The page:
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Small Movable Lump on a Newborn Baby's Head

by
author image Peter Mitchell
Based near London, U.K., Peter Mitchell has been a journalist and copywriter for over eight years. Credits include stories for "The Guardian" and the BBC. Mitchell is an experienced player and coach for basketball and soccer teams, and has written articles on nutrition, health and fitness. He has a First Class Bachelor of Arts (Hons.) from Bristol University.
Small Movable Lump on a Newborn Baby's Head
Many babies have unexplained lumps on their heads. Photo Credit Hemera Technologies/AbleStock.com/Getty Images

The bones in a newborn baby's head aren't tough and fixed like an adult's. Instead, they're soft and able to move around to allow the head to pass through the mother's vagina. Because of this softness, certain lumps and bumps may occur on the head. Most disappear after several days. Moveable lumps usually aren't serious. However, in rare cases, the lump may signify a more serious condition known as hemorrhagic condition of the newborn.

Cephalohematoma

A small moveable lump on a newborn or very young baby's head is often caused by cephalohematoma, according to Mary M. Gottesman, Ph.D., R.N., C.P.N.P., F.A.A.N on the Netwellness website. This is a little pocket of blood, often caused during labor contractions and the stresses of delivery. In most cases, the blood causes no real health risk. It simply hardens over time to create the lump, then slowly dissolves as the baby grows -- often taking over six months to disappear completely.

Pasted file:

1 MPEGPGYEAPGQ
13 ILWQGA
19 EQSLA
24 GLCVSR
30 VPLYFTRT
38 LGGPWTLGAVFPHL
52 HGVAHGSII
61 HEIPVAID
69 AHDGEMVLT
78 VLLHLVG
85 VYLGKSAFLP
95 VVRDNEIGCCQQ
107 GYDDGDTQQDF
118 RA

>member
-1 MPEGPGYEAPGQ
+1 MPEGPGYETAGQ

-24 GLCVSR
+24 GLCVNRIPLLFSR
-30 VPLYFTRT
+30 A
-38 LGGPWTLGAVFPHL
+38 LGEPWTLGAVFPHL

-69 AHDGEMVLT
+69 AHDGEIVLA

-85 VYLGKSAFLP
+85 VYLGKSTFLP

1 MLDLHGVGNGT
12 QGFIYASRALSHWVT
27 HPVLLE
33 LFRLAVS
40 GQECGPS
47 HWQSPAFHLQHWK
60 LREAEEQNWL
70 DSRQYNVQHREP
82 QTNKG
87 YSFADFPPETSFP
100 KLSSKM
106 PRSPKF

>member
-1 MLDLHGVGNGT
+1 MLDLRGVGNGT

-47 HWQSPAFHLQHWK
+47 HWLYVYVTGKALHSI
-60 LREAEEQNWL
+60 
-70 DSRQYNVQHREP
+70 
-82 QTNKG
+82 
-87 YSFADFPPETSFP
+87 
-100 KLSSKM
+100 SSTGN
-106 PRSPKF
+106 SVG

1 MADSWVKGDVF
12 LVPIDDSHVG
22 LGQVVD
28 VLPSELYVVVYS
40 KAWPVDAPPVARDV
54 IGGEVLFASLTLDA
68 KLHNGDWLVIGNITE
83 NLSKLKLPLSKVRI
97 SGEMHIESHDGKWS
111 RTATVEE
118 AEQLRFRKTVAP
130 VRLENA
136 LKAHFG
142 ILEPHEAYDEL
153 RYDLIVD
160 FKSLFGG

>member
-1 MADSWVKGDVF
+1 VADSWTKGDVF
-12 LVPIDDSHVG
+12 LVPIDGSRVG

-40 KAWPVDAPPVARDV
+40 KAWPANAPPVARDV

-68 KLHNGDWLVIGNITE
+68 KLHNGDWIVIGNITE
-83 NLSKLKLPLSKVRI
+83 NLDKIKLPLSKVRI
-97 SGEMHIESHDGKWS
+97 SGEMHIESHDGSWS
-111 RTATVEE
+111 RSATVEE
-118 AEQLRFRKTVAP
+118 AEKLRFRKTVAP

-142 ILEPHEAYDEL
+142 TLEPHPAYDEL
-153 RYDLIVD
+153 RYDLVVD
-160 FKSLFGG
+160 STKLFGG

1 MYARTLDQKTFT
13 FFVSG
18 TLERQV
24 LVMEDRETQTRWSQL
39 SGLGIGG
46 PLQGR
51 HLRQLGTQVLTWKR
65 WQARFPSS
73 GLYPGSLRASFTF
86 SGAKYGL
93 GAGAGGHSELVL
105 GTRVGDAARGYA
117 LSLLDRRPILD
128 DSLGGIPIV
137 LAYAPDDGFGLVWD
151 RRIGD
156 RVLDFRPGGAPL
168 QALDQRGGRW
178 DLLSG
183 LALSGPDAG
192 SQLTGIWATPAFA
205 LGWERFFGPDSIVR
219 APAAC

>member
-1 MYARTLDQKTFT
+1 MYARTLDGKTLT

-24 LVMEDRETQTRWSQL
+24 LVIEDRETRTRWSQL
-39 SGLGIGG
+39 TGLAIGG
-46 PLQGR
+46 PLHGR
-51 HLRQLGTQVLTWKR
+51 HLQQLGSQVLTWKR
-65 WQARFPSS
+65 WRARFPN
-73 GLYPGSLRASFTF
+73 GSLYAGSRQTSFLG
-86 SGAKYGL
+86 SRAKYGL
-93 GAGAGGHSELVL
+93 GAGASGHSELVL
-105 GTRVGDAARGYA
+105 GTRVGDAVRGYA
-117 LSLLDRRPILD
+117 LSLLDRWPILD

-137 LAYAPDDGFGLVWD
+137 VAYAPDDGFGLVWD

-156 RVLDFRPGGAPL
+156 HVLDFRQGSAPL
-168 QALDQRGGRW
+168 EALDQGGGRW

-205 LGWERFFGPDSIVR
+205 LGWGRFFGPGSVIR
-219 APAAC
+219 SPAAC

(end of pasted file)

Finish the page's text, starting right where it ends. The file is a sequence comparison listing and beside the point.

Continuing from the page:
Caput Succedaneum

Your baby's head has gaps between the soft skull bone plates. The spaces also allow the head to expand as the brain and body grow. However, these gaps may allow pockets of fluid to collect at the scalp. Often, these move a little to each side when you touch them. The fluid bubbles are called caput succedaneum, according to the University of Maryland Medical Center. In most cases, these disappear within a few days or weeks.

Hemorrhagic Condition

Hemorrhagic disease of a newborn baby is a rare condition that affects babies with very low vitamin K. Most babies born in U.S. hospitals receive vitamin K shots at birth or shortly afterward to prevent this disease. One possible symptom is a small lump under the scalp caused by bleeding. If you notice a lump and you baby didn't have a vitamin K shot, or if your baby has conditions such as diarrhea, hepatitis, celiac disease or cystic fibrosis, consult your doctor right away.

Considerations

Lumps in the head that don't move when prodded often suggest more serious problems than moveable lumps. However, if you notice your baby display any additional symptoms, such as lethargy, nausea or diarrhea, always take her to a doctor immediately. If your baby's only symptom is a lump on the head then get the lump checked by a doctor, though it's unlikely to be a serious problem.

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